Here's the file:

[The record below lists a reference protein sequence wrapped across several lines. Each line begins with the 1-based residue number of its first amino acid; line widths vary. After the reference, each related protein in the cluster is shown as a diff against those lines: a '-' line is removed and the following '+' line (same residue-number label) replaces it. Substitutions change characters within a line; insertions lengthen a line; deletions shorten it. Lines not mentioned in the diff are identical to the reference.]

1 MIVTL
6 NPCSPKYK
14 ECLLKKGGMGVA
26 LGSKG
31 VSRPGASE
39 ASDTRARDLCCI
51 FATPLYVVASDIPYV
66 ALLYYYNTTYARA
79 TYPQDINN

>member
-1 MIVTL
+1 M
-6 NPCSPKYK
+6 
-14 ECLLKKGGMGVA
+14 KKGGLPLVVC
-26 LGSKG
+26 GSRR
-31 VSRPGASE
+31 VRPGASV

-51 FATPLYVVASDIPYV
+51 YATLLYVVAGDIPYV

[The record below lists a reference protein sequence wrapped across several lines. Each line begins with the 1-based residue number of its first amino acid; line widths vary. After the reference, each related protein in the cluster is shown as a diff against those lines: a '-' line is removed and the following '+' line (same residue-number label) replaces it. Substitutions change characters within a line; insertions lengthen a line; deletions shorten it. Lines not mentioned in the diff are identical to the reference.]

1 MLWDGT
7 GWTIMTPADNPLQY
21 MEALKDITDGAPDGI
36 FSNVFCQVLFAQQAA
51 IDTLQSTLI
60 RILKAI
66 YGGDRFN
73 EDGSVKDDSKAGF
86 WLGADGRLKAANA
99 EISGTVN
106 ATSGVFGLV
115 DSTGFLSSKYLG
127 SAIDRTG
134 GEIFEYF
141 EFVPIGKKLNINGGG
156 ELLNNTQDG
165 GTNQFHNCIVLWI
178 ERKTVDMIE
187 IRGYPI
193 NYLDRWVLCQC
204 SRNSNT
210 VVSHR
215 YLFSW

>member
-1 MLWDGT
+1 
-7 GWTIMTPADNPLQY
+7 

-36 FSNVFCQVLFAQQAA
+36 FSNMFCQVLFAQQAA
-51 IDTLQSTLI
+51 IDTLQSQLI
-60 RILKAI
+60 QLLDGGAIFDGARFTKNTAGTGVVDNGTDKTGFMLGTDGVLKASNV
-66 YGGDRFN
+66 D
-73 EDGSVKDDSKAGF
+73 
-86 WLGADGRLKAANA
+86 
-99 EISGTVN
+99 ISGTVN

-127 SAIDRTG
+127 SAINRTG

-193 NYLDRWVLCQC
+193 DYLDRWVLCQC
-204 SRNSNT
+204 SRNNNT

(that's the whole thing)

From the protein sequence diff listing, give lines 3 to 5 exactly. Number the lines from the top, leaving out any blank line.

6 NPCSPKYK
14 ECLLKKGGMGVA
26 LGSKG